Selling rooms at a higher price and maintaining the occupancy rate is possible. To achieve it, hoteliers once followed the example of airline companies and introduced dynamic pricing. Nowadays, any hotel can benefit from it by making an effort and changes.
Dynamic pricing is a complex but the most effective room pricing strategy. We took it to pieces in the “How to make the most of demand by managing hotel rates” article.
In this post, you will learn how to introduce dynamic pricing in your hotel:
There are many ways to design dynamic rates, but they are all based on a history of occupancy and competitor prices.
History of occupancy is the statistics on past occupancy rates. It is used to identify time steps — periods when hotel occupancy increased or decreased. Assign price levels to each one of them. A low price corresponds to low occupancy. When the occupancy rate rises, a price goes up as well.
1. Collect data on hotel occupancy.
Pull out information for the last 3 years from the PMS that you use. If you have recently started the business, analyze the occupancy for at least 6 months. In this case, reconsider price levels in 3 months.
2. Define a number of time steps and price levels.
The more time steps you reveal, the better you adjust to market changes. We recommend defining 4-8 time steps so that it is easier to manage them manually. It is common to work out one long time step of low occupancy and set the lowest price for it. For example, the occupancy rate of up to 50%. For every following “step” the price goes up. This may look like this:
|The occupancy rate in %||Price level|
|0-50||Price level 1 — the lowest price|
|50-65||Price level 2|
|66-80||Price level 3|
|81-95||Price level 4|
|96-100||Price level 5 — the highest price|
3. Make a list of competitors.
When selecting competitors, take into consideration these factors:
- price policy
- star rating
- services (SPA, pool, gym, conference hall)
- guest rating
Choose the ones whose factors match yours. A wrong choice of competition will lead to pricing mistakes and a loss of potential income.
4. Choose a reference room.
Reference room is a room category that guests book the most. It is necessary to know it for further analysis.
5. Monitor price changes of the reference room category at competitor hotels.
For each competitor, find the closest room category to your reference room. They should have similar room areas, interiors, and facilities. Write down competitors’ prices for these rooms in a table.
1. Define the lowest price for the reference room.
This is the least you can charge for a room of this category.
2. Count an average price for the reference room.
Find out a price for this kind of room based on the lowest price and competitors’ prices.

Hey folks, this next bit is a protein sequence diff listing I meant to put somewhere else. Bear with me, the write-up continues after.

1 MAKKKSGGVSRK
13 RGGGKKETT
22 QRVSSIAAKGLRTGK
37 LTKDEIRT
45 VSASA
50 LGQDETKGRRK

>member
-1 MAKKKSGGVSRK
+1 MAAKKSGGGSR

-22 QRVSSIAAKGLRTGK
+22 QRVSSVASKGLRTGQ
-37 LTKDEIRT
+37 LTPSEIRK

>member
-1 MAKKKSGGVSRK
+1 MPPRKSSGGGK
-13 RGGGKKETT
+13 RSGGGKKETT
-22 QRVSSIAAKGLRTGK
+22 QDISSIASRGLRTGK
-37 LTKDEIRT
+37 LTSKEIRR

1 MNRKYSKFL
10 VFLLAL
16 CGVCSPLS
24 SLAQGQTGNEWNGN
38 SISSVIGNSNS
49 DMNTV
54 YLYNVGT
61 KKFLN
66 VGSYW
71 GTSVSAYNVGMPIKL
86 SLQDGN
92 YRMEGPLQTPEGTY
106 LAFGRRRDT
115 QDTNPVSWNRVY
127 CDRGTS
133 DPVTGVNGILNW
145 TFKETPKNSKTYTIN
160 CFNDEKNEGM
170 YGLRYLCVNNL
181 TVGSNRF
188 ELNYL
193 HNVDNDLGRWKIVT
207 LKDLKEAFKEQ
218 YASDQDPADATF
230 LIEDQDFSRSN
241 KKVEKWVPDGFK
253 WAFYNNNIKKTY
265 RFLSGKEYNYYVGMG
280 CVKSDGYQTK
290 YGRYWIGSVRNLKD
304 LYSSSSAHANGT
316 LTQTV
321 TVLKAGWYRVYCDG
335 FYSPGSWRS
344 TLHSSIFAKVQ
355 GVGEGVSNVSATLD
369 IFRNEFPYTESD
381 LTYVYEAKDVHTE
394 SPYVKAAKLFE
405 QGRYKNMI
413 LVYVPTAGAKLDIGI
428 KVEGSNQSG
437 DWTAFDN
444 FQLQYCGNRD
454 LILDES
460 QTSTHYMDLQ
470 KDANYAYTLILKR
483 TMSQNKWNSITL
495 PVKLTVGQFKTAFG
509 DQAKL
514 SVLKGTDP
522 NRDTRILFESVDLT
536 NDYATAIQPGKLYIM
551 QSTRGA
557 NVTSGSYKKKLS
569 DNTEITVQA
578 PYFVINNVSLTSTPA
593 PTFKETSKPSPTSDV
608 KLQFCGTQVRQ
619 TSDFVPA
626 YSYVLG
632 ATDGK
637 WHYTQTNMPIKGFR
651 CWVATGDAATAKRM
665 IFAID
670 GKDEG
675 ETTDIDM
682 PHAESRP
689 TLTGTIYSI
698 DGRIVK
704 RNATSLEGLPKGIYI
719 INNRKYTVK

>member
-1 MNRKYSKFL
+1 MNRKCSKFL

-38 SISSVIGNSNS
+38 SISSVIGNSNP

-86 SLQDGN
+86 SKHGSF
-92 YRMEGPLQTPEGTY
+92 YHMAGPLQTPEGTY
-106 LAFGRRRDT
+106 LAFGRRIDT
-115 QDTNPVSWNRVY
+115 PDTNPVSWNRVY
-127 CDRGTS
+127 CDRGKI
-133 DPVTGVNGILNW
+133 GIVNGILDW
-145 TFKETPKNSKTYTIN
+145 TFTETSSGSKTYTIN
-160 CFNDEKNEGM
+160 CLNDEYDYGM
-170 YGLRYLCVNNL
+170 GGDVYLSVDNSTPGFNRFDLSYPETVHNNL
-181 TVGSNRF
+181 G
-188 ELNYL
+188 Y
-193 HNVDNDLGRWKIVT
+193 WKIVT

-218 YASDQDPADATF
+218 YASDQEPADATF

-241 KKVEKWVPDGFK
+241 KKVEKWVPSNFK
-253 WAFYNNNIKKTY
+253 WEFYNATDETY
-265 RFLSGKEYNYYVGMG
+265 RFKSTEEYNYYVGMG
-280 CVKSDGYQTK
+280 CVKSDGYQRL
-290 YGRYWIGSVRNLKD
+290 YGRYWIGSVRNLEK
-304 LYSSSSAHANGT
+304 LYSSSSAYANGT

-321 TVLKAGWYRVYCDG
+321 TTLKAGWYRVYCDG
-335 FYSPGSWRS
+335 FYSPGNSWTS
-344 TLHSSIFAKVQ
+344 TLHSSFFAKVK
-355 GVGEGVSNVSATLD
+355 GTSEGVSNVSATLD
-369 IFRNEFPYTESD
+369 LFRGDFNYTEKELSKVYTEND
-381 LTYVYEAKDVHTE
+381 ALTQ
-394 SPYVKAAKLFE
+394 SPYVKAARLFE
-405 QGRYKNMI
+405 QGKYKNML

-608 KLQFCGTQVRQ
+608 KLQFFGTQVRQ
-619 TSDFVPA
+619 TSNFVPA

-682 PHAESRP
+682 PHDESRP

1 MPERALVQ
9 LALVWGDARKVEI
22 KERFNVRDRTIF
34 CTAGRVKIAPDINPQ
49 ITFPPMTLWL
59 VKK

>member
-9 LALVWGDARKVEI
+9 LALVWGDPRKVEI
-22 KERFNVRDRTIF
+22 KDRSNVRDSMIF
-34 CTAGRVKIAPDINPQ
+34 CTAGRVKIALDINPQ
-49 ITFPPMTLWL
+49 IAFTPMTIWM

3. Determine an increment.
The increment is a percent by which a price is raised each time the occupancy rate gets higher. For example, the price level 1 is €100, the price level 2 is higher by 10% (€110), while the price level 3 is higher by 10% more — €120.
Choose an increment that is not much higher or lower than the prices of competitors.
4. Calculate the rest of the prices.
Based on the reference price, determine rates, other room categories prices, and occupancy types.
Set the prices and rates calculated for TravelLine Booking Engine.
Click on the links to read detailed instructions:
Several factors indicate that it is time to change prices:
- Current occupancy rate. The more the occupancy rate, the higher is demand. This is why the price raises as well. For example, airline companies change prices several times a day as tickets are getting booked. The same happens at a hotel. The more vacant rooms there are, the lower the price, and vice versa.
- Prices of competitors. Monitor how they change prices for the coming days to be up to date. Do it automatically with “TravelLine Rate Shopper”. It keeps track of market changes and notifies you if a competitor stopped sales or changed a price for you to adjust the hotel rates.
- Other factors. These can be local events (concerts, festivals, sports games), weather, and even a political environment. It is better to make up an event calendar at the beginning of a year to forecast spikes in demand beforehand.
How to monitor market changes
- On your own. This is free of charge but takes a lot of time. Moreover, you need to understand the techniques of price management.
- Hire a professional. There are few revenue managers, and they charge a lot. Entrust it to a professional, if you are ready to invest.
- Automate. We have created a solution to automatically manage dynamic pricing — “TravelLine Price Optimizer”.
TravelLine Price Optimizer considers season, prices of competitors, and the occupancy rate. It pulls data from a PMS, analyzes it, and gives recommendations. You can manage prices in a manual or an “autopilot” mode.